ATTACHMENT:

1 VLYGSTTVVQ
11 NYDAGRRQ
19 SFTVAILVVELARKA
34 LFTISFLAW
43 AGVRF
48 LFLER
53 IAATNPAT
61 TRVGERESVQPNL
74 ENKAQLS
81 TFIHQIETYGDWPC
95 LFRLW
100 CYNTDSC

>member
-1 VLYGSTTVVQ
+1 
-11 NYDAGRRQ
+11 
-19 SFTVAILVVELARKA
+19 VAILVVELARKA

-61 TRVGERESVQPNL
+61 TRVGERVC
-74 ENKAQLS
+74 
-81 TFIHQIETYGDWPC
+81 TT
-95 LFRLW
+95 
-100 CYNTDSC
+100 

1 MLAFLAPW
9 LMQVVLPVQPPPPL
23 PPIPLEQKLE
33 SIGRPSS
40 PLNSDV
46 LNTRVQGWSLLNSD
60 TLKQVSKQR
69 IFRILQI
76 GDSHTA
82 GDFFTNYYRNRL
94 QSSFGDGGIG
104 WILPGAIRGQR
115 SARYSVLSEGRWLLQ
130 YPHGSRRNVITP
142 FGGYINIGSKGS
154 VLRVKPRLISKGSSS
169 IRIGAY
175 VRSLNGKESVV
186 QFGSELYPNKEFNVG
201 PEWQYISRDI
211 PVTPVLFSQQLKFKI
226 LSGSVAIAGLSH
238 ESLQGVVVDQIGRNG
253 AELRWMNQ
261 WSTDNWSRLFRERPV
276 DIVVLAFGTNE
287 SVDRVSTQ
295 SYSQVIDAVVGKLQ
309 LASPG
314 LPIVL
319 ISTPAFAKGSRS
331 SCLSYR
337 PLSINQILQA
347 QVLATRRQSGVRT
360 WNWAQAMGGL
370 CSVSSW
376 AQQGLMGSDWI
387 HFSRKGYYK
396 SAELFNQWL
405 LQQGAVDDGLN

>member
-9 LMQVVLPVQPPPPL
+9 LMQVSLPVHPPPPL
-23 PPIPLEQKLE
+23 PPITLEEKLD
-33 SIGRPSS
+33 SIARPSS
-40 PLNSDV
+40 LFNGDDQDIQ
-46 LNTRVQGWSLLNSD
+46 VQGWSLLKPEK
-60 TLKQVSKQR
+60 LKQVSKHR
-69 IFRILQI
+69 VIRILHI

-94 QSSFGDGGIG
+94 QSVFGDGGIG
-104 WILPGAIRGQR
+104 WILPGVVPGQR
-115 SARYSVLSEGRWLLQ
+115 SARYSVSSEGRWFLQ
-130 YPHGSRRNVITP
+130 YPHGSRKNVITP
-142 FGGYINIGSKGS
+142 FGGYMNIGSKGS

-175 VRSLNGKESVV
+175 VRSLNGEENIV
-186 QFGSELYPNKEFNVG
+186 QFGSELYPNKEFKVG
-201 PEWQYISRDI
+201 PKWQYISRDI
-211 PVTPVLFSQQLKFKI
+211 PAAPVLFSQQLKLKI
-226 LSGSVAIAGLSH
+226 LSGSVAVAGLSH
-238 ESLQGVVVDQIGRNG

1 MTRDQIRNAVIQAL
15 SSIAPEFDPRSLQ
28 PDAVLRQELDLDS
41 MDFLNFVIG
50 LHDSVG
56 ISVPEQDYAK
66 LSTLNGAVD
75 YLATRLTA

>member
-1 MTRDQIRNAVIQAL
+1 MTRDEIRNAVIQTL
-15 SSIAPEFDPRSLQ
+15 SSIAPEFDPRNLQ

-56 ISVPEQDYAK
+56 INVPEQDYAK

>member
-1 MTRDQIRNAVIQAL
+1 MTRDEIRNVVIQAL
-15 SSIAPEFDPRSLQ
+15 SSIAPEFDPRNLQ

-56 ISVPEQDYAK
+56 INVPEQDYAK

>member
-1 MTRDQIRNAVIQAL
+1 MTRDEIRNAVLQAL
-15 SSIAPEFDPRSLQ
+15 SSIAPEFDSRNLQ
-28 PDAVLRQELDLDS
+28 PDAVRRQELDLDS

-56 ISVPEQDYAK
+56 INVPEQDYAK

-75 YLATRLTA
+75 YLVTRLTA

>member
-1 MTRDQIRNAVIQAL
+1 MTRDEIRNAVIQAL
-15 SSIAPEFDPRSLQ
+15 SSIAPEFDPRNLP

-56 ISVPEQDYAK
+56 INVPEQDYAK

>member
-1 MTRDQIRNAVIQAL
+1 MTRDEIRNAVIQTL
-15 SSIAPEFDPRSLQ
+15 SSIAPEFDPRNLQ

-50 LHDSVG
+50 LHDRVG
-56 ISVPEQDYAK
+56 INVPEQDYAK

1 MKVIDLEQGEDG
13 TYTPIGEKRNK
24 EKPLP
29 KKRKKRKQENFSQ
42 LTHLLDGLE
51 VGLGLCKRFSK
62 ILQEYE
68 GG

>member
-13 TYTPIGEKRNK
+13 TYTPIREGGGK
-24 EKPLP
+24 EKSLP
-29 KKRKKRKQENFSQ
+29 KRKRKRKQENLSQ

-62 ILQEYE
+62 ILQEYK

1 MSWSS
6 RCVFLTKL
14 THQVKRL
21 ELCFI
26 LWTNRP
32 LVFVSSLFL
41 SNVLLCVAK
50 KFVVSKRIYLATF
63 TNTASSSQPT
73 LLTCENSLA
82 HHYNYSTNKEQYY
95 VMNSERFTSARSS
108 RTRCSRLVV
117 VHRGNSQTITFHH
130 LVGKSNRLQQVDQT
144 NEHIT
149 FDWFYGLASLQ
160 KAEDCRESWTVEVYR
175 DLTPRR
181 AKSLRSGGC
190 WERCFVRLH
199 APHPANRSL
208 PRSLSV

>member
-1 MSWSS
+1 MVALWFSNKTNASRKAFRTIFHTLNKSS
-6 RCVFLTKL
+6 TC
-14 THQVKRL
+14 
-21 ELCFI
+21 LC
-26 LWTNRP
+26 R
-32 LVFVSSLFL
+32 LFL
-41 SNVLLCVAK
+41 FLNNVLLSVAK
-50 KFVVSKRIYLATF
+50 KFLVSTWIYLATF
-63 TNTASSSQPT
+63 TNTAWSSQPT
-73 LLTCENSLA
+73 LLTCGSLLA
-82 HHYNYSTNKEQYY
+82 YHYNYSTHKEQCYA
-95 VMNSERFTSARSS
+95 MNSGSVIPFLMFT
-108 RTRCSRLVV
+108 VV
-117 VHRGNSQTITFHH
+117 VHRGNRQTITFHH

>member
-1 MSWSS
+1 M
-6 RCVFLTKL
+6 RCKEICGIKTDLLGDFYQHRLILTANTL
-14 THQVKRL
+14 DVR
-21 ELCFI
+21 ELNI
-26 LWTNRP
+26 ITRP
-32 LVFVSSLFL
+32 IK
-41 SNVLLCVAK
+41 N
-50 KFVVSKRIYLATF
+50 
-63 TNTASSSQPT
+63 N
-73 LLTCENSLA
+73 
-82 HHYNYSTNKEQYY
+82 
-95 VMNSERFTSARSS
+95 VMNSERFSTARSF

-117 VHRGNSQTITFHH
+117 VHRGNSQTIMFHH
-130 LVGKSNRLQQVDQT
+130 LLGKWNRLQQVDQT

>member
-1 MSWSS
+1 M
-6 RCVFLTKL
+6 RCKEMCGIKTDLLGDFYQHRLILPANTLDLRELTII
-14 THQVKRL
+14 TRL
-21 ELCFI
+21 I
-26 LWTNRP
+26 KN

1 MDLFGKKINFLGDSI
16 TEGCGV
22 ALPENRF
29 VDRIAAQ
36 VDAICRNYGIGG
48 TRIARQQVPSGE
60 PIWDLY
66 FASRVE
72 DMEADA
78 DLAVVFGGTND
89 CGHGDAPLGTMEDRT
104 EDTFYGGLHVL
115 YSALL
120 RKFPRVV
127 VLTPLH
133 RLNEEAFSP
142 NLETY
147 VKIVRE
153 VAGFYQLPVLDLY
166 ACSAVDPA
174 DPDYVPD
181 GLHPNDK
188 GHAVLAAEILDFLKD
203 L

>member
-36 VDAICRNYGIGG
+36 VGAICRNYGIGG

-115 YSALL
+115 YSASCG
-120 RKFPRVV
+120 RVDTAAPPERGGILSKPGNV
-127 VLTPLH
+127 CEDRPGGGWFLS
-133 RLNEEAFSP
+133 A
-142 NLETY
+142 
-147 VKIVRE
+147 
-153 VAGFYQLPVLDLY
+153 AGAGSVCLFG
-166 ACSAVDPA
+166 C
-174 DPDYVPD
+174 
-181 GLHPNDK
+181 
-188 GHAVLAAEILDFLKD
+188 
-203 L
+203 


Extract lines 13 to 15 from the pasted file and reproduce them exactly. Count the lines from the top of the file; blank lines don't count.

>member
-1 VLYGSTTVVQ
+1 